I imagine Lancelot riding to the dueling grounds and finding Musashi there in the middle, kneeling in seiza before a low table. Musashi would invite the challenger to sit and enjoy a cup of tea before battle, then demonstrate his calmness and etiquette at sa-do. After tea, while cleaining up and moving the tea implements aside, Musashi would casually* observe, “You are wearing armor, while I have none.”

Being the honorable epitome of chivalry, Arthur’s best friend would graciously remove his metal skin in order to even the playing field. The two champions would then face each other and draw swords.

But Musashi was legendary in the Ni-To style of swordsmanship: He used the Katana in his right hand and the Wakizashi in the left. Lancelot is a master-at-arms, but was known to use one at a time. The sword-and-maine gauche schools wouldn’t arise until Western metallurgy made European swords stronger, lighter, and smaller (e.g. spadroons, rapiers, sabers, cutlasses, etcetera). This would put Lancelot at an arms-and-technical disadvantage, facing two swords to his one. Furthermore, even if Musashi were to drop the Wakizashi, Lancelot’s habitual reliance on knightly armor to absorb incoming blows would turn into a fatal liability.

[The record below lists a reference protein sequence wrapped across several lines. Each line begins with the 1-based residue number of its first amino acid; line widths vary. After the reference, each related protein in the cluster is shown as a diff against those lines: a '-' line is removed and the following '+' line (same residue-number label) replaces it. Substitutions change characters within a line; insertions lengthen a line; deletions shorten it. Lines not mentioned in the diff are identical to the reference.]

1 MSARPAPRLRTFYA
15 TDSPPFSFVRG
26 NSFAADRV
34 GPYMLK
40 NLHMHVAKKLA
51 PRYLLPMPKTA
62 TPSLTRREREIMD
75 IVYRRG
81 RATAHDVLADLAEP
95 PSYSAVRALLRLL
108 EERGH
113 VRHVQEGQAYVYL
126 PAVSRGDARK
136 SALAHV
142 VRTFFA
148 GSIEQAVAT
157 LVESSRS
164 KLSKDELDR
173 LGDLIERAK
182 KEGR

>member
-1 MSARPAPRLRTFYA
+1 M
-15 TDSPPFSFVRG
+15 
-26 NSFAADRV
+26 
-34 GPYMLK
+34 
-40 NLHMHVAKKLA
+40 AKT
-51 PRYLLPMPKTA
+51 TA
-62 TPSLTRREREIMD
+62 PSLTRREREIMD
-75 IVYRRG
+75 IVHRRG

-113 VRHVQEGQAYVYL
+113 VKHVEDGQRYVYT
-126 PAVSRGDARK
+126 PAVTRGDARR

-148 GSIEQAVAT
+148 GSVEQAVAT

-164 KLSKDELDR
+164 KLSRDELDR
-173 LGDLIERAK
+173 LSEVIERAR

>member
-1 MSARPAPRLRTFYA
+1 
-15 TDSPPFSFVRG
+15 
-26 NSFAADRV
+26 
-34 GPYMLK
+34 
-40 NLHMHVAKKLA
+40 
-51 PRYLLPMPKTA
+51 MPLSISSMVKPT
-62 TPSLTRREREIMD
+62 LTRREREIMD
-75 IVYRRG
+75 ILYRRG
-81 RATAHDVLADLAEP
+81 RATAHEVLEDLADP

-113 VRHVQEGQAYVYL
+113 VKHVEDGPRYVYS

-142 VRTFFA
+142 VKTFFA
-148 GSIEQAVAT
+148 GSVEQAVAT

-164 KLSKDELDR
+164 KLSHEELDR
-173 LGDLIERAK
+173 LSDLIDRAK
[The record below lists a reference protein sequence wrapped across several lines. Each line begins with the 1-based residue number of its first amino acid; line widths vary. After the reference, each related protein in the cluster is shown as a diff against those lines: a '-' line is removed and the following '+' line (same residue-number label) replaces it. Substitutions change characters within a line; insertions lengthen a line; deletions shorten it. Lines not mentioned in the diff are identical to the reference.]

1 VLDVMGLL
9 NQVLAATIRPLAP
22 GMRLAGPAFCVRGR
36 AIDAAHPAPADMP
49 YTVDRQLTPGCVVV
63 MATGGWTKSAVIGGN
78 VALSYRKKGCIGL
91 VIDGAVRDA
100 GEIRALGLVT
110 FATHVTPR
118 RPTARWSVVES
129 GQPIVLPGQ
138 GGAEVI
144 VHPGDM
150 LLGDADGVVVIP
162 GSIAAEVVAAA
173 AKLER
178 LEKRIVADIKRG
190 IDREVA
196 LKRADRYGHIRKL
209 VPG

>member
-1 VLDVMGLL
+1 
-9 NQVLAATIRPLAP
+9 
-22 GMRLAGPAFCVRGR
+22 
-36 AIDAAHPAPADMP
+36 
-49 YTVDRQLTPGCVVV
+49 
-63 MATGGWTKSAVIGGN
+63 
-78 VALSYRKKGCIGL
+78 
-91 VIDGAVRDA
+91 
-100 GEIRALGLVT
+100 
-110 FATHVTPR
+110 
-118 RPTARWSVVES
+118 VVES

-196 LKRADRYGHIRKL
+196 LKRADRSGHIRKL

European versus Japanese Armies

This is getting long; I think it should be taken to another thread for debate about that one.
–G!

Better see if you’re holding
The Wrong Edge of the Blade
…–Steve Perry (Journey)
Edge of the Blade
…Frontiers